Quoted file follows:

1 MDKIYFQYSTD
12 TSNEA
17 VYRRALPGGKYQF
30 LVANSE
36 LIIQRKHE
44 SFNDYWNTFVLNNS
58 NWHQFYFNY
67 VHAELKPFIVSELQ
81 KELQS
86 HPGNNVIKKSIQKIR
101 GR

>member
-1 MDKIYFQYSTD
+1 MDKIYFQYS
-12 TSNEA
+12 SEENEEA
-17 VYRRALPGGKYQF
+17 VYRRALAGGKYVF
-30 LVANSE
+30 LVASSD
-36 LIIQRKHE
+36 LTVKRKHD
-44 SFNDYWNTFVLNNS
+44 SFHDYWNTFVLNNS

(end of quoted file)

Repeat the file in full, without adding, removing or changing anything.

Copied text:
1 MDKIYFQYSTD
12 TSNEA
17 VYRRALPGGKYQF
30 LVANSE
36 LIIQRKHE
44 SFNDYWNTFVLNNS
58 NWHQFYFNY
67 VHAELKPFIVSELQ
81 KELQS
86 HPGNNVIKKSIQKIR
101 GR

>member
-1 MDKIYFQYSTD
+1 MDKIYFQYS
-12 TSNEA
+12 SEENEEA
-17 VYRRALPGGKYQF
+17 VYRRALAGGKYVF
-30 LVANSE
+30 LVASSD
-36 LIIQRKHE
+36 LTVKRKHD
-44 SFNDYWNTFVLNNS
+44 SFHDYWNTFVLNNS